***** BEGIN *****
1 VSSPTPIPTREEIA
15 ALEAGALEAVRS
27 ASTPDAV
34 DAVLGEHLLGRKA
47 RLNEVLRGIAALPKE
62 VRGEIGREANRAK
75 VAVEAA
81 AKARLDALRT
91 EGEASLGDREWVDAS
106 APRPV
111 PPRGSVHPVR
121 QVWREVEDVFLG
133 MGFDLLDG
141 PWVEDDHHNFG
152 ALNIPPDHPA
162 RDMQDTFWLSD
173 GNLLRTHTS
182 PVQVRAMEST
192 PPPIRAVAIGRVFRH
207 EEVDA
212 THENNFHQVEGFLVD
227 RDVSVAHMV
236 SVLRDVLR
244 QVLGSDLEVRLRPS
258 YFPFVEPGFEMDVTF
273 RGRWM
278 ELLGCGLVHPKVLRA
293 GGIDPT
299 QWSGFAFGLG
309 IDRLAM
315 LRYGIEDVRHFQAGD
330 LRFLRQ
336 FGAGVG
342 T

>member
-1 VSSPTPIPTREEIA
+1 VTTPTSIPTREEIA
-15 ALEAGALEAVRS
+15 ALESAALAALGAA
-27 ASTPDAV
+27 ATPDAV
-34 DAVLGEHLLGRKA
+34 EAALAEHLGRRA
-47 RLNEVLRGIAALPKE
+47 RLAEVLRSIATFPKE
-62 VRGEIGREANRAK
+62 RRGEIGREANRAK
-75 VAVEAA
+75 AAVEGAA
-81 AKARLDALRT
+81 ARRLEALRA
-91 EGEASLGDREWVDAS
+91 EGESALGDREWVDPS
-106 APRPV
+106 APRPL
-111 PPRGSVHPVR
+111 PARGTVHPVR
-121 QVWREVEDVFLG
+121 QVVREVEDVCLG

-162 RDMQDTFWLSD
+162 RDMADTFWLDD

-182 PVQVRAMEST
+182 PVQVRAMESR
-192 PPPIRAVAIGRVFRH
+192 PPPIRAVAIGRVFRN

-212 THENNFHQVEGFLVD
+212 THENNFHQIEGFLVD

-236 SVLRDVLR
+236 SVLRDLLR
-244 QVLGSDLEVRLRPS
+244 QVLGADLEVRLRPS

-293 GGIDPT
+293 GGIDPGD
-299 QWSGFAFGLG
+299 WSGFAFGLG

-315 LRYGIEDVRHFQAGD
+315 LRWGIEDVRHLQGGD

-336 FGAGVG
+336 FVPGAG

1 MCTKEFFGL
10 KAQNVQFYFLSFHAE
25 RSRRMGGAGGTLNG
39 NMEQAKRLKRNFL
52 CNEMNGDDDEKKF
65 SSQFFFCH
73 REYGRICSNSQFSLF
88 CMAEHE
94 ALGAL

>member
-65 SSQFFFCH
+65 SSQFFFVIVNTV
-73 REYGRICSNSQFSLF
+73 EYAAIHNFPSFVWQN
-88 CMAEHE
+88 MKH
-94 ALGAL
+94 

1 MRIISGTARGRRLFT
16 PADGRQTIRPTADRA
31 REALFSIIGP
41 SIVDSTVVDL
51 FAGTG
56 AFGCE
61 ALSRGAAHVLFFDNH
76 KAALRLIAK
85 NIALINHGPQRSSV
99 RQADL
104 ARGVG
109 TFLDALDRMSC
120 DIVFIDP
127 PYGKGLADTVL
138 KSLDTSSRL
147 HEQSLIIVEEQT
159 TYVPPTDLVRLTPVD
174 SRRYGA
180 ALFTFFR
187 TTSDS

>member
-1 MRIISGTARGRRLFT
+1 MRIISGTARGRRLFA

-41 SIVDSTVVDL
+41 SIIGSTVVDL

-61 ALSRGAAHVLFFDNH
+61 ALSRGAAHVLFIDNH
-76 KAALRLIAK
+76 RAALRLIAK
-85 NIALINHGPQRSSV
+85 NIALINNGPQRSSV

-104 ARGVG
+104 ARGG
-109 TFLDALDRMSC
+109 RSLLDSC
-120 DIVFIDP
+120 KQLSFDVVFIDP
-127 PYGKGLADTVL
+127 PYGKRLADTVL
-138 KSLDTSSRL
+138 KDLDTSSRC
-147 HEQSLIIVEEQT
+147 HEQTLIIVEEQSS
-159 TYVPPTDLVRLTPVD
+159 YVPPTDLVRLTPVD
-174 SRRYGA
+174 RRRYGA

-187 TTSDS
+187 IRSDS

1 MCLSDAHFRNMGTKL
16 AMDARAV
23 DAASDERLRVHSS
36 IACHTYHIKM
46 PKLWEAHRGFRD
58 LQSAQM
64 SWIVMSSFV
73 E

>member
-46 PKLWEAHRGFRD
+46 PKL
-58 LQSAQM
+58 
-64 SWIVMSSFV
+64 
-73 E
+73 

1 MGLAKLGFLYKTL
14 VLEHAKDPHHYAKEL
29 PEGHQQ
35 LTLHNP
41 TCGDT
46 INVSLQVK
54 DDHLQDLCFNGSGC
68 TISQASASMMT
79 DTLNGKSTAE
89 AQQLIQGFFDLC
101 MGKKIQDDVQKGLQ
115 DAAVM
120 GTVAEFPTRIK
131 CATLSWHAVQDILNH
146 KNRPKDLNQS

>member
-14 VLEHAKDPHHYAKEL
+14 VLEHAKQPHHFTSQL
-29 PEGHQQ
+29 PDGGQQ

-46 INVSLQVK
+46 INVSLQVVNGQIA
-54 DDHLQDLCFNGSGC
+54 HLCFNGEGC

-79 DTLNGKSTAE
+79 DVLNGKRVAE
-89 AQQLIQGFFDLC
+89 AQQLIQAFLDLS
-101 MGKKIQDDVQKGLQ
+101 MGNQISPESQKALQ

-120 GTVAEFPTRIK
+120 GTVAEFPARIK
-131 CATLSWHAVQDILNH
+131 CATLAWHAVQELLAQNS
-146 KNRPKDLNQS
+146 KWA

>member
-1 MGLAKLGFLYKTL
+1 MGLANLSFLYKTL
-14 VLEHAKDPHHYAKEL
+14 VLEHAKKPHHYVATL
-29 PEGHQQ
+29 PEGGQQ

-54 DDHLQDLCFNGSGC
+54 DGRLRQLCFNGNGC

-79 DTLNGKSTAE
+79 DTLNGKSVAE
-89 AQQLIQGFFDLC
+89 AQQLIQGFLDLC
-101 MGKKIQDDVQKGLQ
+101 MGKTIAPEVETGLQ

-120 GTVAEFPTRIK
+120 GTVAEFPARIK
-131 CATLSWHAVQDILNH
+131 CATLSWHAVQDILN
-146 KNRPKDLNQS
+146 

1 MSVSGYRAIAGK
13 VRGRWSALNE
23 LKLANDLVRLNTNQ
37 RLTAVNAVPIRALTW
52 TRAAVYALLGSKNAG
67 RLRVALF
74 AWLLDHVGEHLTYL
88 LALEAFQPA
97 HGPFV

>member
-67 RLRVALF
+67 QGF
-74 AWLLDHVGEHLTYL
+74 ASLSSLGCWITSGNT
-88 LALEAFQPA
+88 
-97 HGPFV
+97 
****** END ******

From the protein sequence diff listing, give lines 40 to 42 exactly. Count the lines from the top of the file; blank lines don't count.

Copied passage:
-27 ASTPDAV
+27 ATPDAV
-34 DAVLGEHLLGRKA